Today I thought I’d take a break from talking about progress on Corporate America and instead focus on a very cool game by another designer, Citadels. Citadels isn’t a new game–in fact, it was released over a decade ago, in 2000–but it is an elegant and very fun game, and there’s a lot to learn from looking at what Bruno Faidutti, the game’s designer, did right.
In case you haven’t had the pleasure of playing the game before, I’ll go over how it works before getting into the intricacies of the design.
Citadels is a game for 2 to 7 players, already an impressive range. Each turn is composed of two parts.
First, players draft roles. There are 8 roles in the base game, each with a different special power. The order of play in the second part of the turn is also determined by the roles. To draft, the current king gets a hand of role cards, chooses one, and passes the remaining cards to his or her left. Each player in turn picks a role until there is only a single role left, which no player will adopt for the turn.
In the next part, players take their individual turns. Each player gets a chance to choose to draw building cards, used to build up their cities, or take gold, used to build buildings. The player then gets a chance to build one building.
Additionally, the player’s role special power can be used at any time. Examples of special powers include the King, letting you go first on the next turn and giving you extra money for certain buildings in your city, or the Architect, who lets you draw extra building cards and construct extra buildings on your turn.
Play continues until one player has eight or more buildings in his or her city, at which point players are awarded victory points based on their buildings, with a few bonus points thrown in. Whoever has the most points wins.
That’s pretty much the whole game. It’s beautifully simple on the surface, but its elegance hides a great depth that gives the game a surprising amount of replayability.
One of the things Citadels does best is focus on one very interesting mechanic, drafting roles. Everything else in the game is there to support that single focus. Nothing else in the game is more complex than it needs to be to make sure the central mechanic is interesting.
In order to make the roles have some meaning, the players have to be working toward something, and in Citadels players are striving to build buildings in their cities. Buildings come in five colors, but four of those colors are simple, having a single rank which is the building’s cost in gold as well as its value in victory points at the end of the game. Buildings of the fifth color each have a special rule, but they are usually simple, such as being worth more victory points than the amount of gold they cost. Otherwise, the colors only matter because having at least one building in each color gives you extra points at the end of the game, and certain roles care about buildings of certain colors (a simple way to support the drafting mechanic).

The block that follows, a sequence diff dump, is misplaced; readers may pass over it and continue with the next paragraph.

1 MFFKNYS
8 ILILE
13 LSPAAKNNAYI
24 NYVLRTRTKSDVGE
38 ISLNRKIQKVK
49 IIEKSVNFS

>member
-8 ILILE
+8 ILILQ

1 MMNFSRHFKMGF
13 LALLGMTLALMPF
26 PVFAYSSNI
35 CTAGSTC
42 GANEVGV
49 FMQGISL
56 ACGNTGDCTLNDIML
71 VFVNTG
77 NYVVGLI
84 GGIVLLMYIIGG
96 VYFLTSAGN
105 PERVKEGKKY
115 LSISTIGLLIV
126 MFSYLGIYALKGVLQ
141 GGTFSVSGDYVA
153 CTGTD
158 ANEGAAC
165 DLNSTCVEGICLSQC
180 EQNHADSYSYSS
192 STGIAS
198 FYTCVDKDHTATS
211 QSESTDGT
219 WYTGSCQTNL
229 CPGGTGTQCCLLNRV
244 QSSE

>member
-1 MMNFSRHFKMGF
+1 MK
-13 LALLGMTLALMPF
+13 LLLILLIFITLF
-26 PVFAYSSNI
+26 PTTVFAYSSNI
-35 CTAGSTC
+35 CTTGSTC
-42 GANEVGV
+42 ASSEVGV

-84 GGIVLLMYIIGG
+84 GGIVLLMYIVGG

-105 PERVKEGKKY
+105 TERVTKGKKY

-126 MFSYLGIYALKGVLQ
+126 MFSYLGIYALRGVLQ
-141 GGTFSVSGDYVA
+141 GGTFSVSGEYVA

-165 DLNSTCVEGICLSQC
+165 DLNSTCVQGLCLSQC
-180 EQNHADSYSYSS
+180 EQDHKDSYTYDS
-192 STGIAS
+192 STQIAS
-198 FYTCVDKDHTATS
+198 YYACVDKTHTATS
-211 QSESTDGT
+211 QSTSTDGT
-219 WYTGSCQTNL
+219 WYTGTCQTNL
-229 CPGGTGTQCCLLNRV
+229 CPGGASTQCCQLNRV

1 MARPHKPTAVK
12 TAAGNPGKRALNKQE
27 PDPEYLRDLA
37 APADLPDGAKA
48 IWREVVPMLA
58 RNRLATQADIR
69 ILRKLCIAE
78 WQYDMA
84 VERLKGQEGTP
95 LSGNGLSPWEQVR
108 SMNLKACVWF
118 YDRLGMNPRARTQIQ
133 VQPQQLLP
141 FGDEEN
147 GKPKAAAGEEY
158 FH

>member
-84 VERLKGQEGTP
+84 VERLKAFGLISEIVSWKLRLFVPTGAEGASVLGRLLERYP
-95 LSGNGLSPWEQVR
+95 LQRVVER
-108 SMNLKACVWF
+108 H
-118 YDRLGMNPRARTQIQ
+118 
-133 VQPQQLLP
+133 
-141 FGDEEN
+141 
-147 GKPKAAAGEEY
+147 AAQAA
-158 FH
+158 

The building mechanism is simple enough that it doesn’t distract players from the game’s central mechanic, drafting roles, but it still motivates players effectively (and gives players who care a lot about building something something to build). Most of the complexity introduced in the buildings even supports the roles, since different colored buildings encourage players to go for specific roles.
Other than drafting and building buildings, there really isn’t much to the game, because there doesn’t need to be. Note that there could be all sorts of crazy extra parts, but they would only serve to dilute the game.
Playing the Villain
I keep going on about how great the drafting mechanic is, but what exactly makes it so good? Actually, there are a lot of things!
However, I want to point out two roles in particular that I think really make the game work: the Assassin and the Thief. These are the first two roles, so the player who chooses the Assassin goes first for the turn and the Thief goes second. But the special powers for these roles work similarly. In the case of the Assassin, the player chooses a role to kill (note, you don’t choose a player, you choose a role, like King). If a player happens to have that role, he or she loses her turn. The Thief also chooses a role, but instead of losing a turn, the player who has that role must give all of his or her gold to the Thief at the start of his or her turn.